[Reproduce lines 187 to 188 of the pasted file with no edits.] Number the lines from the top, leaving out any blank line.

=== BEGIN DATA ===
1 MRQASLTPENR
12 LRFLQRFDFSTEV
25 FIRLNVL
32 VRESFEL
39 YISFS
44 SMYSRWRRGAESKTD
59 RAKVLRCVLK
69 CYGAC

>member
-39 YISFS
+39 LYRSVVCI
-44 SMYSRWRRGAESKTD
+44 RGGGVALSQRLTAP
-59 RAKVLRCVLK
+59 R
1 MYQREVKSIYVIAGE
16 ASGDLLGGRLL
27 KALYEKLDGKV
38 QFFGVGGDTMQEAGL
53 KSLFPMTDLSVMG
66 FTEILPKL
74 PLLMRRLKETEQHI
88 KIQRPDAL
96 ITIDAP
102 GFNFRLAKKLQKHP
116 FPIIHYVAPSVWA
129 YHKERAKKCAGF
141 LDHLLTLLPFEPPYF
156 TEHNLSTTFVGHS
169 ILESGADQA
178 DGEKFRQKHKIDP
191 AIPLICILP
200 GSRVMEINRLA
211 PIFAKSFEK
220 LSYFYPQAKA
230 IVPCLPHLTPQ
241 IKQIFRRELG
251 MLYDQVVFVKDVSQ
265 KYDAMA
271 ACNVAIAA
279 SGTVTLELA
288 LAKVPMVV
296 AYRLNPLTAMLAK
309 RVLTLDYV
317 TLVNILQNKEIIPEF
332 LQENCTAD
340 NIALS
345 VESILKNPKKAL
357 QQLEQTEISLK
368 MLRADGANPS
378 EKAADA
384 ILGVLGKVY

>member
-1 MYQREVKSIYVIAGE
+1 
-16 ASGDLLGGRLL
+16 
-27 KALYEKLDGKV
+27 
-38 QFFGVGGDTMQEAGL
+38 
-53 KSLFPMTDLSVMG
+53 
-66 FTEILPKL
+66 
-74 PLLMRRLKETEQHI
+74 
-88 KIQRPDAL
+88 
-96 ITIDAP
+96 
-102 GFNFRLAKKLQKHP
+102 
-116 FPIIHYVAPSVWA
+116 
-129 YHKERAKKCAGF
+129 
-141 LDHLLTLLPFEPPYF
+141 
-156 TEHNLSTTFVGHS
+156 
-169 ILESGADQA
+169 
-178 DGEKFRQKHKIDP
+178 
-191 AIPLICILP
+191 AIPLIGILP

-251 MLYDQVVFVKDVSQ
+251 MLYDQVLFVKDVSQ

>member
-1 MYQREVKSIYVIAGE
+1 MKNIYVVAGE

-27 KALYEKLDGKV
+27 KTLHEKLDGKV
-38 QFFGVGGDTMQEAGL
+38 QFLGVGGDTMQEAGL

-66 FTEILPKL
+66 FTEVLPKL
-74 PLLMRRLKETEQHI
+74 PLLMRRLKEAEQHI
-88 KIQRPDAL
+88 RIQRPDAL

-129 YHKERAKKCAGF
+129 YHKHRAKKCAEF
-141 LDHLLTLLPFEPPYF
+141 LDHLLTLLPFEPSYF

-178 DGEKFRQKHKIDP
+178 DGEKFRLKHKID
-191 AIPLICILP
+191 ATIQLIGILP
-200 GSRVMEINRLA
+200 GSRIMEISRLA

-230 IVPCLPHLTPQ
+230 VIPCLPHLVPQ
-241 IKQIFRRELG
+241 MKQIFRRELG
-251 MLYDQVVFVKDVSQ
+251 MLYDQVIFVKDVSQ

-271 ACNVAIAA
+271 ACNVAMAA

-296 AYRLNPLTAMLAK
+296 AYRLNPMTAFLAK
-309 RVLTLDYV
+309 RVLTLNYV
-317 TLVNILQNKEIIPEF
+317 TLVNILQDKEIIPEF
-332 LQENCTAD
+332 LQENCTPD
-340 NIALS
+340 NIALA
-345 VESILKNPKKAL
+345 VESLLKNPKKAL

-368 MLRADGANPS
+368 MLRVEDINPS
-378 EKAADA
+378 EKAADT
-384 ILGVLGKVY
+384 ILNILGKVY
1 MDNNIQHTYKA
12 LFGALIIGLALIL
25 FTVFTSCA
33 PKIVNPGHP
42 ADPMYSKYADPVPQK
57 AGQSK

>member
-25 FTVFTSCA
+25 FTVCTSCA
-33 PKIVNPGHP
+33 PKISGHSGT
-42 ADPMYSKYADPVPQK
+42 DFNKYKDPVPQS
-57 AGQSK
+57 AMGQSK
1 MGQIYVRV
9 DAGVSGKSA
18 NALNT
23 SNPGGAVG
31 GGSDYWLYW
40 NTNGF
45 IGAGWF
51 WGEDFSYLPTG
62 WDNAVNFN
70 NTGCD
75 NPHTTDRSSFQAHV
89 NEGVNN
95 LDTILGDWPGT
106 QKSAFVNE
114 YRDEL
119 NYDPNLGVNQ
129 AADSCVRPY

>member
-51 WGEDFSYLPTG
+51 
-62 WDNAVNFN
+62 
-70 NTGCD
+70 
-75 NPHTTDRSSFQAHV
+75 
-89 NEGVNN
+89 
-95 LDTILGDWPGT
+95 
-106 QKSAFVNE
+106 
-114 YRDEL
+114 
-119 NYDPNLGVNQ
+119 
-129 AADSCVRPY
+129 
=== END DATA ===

+114 
-119 NYDPNLGVNQ